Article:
Central Sierra
University of California
Central Sierra

This Earth Day, UC pushes for healthier California forest lands

Reposted from the UCANR Green Blog

California forests aren’t natural anymore. Over time, human impacts such as logging and fire suppression have left forests more prone to diseases, insects and wildfires. UC Cooperative Extension received a competitive grant from Cal Fire to launch a forest management training program for private landowners to help protect California’s forests.

There are approximately 33 million acres of forest in California. Forty percent of those acres are owned by families, Native American tribes, or private companies and 27 percent are owned by individuals. According to a report by the National Woodland Owner Survey, 99 percent of family-owned forests are in parcels of 500 acres or less. Less than 1 percent of them had written management plans when surveyed.

Management plans are important — they lead to healthier forests. And healthier forests benefit everyone in California. They protect against devastating wildfires, make for healthier rural communities, better wildlife habitat, improve water quality, and increase carbon sequestration, among other benefits.

The UCCE Forest Stewardship Training Series makes it easy for landowners to create a forest management plan. By creating a written plan, landowners are forced to sit down and think about their goals and objectives, and essentially create a business plan. It’s also an important document when communicating with other professionals, such as bankers, accountants, granting agencies, etc. A management plan lays out the background of the forest, the landowner’s objectives, and the steps the landowner has taken or is taking to achieve those objectives.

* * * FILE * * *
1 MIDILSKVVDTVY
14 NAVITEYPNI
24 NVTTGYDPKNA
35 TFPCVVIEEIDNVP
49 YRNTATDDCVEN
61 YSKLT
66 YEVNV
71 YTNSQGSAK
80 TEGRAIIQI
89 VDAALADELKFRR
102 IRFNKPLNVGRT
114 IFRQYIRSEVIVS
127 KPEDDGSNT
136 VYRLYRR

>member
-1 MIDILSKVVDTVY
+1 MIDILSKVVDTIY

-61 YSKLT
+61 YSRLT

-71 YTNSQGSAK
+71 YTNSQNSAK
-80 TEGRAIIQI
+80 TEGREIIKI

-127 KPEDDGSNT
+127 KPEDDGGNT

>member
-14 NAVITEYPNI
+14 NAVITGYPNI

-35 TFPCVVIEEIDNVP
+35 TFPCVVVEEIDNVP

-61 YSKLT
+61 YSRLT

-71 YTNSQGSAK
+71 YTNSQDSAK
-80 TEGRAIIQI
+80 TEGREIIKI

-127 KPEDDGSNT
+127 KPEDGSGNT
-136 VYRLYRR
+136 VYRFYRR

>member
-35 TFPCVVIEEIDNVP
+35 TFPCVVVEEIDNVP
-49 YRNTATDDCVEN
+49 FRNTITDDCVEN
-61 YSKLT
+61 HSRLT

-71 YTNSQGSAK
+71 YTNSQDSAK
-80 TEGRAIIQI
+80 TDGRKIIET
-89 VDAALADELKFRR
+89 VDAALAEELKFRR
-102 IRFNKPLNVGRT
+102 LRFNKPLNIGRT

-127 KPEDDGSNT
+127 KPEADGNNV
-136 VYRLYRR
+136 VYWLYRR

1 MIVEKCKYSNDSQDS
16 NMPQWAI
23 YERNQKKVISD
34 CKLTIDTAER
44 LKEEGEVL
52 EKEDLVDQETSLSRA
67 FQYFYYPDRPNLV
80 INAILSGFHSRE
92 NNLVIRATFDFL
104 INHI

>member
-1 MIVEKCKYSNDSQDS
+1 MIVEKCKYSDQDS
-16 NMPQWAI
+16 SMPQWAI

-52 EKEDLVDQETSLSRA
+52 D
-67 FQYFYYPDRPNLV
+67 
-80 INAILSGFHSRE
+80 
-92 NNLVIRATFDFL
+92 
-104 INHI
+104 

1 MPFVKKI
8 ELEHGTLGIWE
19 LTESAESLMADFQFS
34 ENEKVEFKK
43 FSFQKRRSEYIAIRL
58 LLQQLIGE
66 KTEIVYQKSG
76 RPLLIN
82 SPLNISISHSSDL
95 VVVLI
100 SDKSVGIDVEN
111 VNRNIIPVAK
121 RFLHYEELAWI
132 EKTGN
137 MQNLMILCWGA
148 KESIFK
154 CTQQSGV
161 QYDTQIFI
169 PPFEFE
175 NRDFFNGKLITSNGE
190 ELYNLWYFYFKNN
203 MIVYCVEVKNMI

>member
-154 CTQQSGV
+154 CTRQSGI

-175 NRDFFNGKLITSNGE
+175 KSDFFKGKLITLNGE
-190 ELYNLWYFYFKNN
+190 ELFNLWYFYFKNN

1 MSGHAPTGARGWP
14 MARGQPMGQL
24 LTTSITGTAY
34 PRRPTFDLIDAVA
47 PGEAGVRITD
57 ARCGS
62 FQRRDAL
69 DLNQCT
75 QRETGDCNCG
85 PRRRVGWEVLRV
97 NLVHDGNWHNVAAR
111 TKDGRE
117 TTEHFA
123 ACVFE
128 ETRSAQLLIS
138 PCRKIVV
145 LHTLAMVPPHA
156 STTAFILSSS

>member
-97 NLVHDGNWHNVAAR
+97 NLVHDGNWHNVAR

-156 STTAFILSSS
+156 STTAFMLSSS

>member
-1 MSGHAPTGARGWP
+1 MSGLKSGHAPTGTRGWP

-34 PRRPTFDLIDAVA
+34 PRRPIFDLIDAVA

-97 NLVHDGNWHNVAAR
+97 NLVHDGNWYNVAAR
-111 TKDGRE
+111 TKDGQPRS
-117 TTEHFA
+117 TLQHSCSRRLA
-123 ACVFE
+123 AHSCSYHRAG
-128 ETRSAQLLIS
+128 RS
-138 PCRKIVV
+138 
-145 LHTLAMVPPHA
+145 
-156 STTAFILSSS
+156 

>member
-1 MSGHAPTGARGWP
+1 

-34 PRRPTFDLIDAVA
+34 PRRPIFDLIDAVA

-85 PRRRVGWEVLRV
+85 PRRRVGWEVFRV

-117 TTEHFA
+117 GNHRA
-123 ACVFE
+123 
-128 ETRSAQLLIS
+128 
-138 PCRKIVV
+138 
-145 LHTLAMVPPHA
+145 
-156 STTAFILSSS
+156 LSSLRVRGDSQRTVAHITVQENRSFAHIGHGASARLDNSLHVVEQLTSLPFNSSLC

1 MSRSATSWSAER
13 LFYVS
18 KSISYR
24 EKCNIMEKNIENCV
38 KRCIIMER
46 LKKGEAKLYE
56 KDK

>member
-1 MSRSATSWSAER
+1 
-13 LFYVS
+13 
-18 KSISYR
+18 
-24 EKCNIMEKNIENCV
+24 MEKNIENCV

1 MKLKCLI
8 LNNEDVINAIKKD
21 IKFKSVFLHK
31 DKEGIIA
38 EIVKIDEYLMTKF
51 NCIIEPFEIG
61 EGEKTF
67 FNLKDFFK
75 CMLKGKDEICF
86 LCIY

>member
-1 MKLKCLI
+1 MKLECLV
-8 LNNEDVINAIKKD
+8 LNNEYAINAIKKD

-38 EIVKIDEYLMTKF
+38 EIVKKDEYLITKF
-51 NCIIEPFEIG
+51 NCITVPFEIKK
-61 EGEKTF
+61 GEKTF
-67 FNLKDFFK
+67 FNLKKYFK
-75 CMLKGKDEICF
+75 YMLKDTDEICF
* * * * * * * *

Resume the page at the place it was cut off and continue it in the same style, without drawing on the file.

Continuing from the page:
Landowners are encouraged to start the process through an online e-learning site. Through the webinar, landowners learn how to set goals and objectives for their forest land and become familiar with their forest land by learning to understand tree management, wildlife, and water quality, recognize insects and diseases, and understand safety and roads. Once the landowner has set their goals and gone through the basic understanding training, they are connected with a professional forester to continue the land management plan process.

Upon completing the online training, landowners are invited to an all-day workshop for a more in-depth understanding of forest land management. Workshops will take place in Ukiah on May 18, Redding on May 29, Berkeley on June 15, and Auburn on June 22. Visit www.ucanr.edu/forest_learning for more information, or contact Rick Standiford, UC Cooperative Extension Forest Management Specialist, at standifo@berkeley.edu  

Posted on Monday, April 22, 2013 at 11:41 AM

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